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||This article may require cleanup to meet Wikipedia's quality standards. The specific problem is: Describe more possible meanings of the terms "language-agnostic", "language-neutral", etc.; also discuss whether there is a distinction between the meanings of each phrase (October 2012) (Learn how and when to remove this template message)|
Language-agnostic, language-neutral, language-independent, or cross-language may refer to:
"Language Agnostic" describes a software development paradigm where a particular language is chosen because of its appropriateness for a particular task (taking into consideration all factors, including ecosystem, developer skill-sets, performance, etc.), and not purely because of the skill-set available within a development team.
For example, a language agnostic Java development team might choose to use Ruby or Perl for some development work, where Ruby or Perl would be more appropriate than Java.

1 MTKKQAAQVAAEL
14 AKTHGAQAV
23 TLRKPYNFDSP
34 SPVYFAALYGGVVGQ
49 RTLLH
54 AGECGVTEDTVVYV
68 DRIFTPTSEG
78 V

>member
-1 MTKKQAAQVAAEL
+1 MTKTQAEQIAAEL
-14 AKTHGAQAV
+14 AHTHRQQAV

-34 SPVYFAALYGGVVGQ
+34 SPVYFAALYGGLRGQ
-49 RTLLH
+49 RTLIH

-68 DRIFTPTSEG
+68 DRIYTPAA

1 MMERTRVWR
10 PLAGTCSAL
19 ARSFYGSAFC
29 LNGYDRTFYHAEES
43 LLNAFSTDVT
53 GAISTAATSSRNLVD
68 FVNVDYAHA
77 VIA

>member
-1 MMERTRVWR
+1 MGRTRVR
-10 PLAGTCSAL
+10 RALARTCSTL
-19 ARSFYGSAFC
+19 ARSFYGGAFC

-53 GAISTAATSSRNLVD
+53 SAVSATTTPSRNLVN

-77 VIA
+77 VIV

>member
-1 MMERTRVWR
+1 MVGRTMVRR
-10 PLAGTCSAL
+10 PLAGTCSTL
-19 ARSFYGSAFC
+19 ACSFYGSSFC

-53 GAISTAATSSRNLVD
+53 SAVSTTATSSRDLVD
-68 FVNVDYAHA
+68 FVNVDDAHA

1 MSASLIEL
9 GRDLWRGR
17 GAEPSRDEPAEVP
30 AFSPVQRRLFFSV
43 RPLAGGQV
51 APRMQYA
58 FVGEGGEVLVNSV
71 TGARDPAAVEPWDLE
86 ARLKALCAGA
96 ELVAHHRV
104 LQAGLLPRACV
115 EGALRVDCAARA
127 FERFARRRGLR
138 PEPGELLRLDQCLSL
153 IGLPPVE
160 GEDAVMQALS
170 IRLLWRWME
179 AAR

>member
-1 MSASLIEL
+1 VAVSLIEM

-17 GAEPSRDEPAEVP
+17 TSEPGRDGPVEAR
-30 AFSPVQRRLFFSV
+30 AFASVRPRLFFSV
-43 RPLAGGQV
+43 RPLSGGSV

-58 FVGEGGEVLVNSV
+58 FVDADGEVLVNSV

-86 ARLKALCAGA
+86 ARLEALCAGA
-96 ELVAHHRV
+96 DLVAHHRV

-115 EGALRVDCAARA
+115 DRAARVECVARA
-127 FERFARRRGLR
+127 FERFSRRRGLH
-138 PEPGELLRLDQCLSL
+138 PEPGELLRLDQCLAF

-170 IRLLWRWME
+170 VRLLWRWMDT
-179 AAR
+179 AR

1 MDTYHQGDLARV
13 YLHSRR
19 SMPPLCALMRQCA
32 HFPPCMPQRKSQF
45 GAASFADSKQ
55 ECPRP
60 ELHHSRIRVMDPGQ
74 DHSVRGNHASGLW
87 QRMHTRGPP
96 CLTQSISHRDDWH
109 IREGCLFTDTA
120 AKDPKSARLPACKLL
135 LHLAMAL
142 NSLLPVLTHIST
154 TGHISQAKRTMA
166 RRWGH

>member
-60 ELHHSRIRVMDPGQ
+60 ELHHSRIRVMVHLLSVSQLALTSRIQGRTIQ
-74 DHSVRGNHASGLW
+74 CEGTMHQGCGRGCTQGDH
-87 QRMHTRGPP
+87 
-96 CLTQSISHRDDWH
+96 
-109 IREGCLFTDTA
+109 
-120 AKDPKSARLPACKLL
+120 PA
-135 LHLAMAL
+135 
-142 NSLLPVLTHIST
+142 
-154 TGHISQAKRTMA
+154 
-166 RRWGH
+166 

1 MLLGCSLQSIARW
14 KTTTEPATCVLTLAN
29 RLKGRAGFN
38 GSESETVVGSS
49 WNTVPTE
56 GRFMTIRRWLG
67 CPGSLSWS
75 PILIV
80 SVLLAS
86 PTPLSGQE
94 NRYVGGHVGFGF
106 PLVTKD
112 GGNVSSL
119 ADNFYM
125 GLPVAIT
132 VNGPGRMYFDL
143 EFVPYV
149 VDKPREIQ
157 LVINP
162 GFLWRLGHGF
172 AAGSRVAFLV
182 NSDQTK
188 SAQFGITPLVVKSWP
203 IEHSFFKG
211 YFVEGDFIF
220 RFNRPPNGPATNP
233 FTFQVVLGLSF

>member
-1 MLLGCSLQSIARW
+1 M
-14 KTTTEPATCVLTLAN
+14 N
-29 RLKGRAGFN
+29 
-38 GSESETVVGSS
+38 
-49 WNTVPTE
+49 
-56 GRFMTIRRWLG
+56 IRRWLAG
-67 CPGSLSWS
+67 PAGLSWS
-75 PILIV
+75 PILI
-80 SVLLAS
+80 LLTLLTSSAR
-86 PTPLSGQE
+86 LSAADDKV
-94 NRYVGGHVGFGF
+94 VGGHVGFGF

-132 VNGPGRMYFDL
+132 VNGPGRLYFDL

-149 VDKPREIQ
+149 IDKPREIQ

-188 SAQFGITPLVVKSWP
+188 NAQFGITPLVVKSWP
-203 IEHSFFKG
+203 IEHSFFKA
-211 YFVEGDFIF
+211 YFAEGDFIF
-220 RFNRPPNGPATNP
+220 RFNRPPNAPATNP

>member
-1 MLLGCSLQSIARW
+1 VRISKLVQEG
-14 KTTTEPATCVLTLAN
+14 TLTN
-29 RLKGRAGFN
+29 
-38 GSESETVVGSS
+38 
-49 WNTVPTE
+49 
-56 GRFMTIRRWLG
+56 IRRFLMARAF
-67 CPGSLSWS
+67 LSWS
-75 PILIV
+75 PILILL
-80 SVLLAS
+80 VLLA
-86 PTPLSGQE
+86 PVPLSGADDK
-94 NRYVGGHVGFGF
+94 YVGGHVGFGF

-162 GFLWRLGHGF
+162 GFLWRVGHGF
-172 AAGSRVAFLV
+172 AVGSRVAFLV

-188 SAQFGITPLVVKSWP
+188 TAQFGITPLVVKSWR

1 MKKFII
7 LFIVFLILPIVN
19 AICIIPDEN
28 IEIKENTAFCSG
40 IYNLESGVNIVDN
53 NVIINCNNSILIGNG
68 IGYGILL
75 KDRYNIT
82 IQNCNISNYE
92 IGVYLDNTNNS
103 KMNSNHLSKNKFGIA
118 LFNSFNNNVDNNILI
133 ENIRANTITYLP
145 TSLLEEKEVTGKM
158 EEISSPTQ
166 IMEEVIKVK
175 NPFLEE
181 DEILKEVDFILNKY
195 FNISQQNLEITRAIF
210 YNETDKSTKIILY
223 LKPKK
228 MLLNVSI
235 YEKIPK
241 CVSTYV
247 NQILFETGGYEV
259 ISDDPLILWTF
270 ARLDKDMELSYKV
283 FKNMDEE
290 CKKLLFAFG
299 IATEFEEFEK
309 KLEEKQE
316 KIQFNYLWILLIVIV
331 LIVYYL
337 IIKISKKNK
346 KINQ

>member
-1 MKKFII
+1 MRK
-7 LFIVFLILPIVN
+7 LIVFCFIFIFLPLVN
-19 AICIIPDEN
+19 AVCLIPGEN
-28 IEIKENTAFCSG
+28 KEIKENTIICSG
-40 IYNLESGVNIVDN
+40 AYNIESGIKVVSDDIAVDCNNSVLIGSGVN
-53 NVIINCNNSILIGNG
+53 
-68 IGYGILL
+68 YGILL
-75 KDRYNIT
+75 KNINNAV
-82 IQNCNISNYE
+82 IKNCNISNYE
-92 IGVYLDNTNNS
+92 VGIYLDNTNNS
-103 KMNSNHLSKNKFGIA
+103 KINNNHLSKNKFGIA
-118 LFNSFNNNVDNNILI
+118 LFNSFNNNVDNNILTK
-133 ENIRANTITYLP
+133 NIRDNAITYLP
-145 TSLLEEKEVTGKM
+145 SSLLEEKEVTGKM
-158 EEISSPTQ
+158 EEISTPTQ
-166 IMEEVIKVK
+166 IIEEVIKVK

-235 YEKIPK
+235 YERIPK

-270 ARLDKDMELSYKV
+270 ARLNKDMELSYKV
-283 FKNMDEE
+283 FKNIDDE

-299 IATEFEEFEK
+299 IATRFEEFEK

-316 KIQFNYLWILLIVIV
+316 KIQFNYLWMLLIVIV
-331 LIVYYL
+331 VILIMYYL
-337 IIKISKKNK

"Cross-Language" in programming and scripting describes a program in which two or more languages must be implemented into the program code alongside the core programming language chosen to write the program. Whether this means including a script as a source, to be used when needed, running code within Language-Independent Virtual Machines such as JVM, or Object Models such as COM to cooperate with each other, or choosing languages that work well together natively.
- Language-independent specification
- Cross-language information retrieval, referring to natural languages, not programming languages
- Language independent datatypes
- Bilingual (disambiguation)
- Language-independent (disambiguation)
- Glue language
- Language binding
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